It took a lot of effort and just as much money to demolish this two-centuries-old bridge. The Muscovites took to gathering up at the demolition site and observing in total awe the coming undone of what used to be considered an engineering miracle and a landmark, not just of Moscow but of the whole of Russia. The new bridge stood firm, supported by three cast-iron arches and two stone offtake supports; it was built by colonel Tannenberg, a qualified engineer. The status of a miracle or a landmark, however, was lost. The bridge was consecrated and opened for traffic in 1859.
The territories of historical district Zamoskvorechye lie on the right (southern) bank of the Moskva River. They joined Moscow in the 14th century when Russian lands used to suffer from the Golden Horde raids. The settlers mainly were soldiers, handicraftsmen and merchants. Their life was organized in a patchwork sloboda system. In 1591-1592 during the reign of Feodor I the fortified wall on the site of the present-day Garden Ring was built. Even now, one can easily understand from the street names what occupation the residents had centuries ago. For example, royal garden attendants (садовники, sadovniki) settled in the beginning of present-day Sadovnicheskaya Street from 1495 until the fire of 1701; tanners specializing in sheepskin (oвчинники, ovchinniki) gave their name to Ovchinnikovsky Lanes; royal mint workers (монетчики, monetchiki) – to Monetchikovsky Lanes, Court translators (толмачи, tolmachi) to Tolmachevsky Lanes. Bolshaya Ordynka Street was named after Orda, was the road to the Golden Horde, and was initially home to the Tatar community.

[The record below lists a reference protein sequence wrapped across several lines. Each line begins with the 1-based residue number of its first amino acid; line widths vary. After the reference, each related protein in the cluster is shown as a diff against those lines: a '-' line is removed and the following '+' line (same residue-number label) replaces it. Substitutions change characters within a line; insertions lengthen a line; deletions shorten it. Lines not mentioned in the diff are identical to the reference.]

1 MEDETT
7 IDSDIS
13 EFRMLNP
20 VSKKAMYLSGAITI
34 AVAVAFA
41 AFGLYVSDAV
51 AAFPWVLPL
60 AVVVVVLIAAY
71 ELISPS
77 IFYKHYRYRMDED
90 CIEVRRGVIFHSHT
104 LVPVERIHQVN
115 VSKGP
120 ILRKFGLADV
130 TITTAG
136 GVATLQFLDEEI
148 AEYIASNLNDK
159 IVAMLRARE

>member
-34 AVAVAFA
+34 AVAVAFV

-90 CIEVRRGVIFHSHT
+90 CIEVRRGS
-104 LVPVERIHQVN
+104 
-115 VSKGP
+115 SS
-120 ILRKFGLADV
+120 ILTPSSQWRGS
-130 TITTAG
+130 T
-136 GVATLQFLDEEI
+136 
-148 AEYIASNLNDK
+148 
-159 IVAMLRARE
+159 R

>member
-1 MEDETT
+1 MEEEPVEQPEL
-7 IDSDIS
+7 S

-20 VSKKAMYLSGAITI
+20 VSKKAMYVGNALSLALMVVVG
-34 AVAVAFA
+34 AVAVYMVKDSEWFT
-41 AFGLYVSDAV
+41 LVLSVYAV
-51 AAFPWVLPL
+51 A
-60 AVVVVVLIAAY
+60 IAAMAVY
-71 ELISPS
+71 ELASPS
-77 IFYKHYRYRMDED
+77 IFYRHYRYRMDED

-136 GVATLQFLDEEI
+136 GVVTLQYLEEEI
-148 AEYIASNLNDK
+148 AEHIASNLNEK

During our tour we are going to tell you about famous historic buildings in Pyatnitskaya Street, the main walking street of the district. We will walk around the State Tretyakov Gallery and listen to the story about the Tretyakovs, famous Russian businessmen, collectors and patrons of art, and the history of their collection and Gallery building.
There is also the house and museum of another famous Russian businessman and patron of art - Bakhrushin museum of theater, built in 1896.
Famous Russian writer Alexander Ostrovsky also lived in Zamoskvorechye, in Malaya Ordynka street. If you like his works you can visit his house-museum.
Zamoskvorechye is famous for its churches: Church of St. Sophia Of God's Wisdom on Gardener's Island and its belfry, Church of St. George the Victorious in Endova, The Church of the Ikon “the Joy of All Who Suffer”, The Church of St Nicholas at Pyzhakh, etc. Each of them has its own history and mystery.
With Your Audio Guide you will go through all the streets and lanes, get familiar with some interesting yards, explore the legends and myths and find out the truth. You will relax on the benches of Bolotnaya square; take pictures of the Kremlin domes, Giant Peter the Great statue, river embankments, learn about the former Mamontov Hotel and super deluxe Balchug-Kempinsky.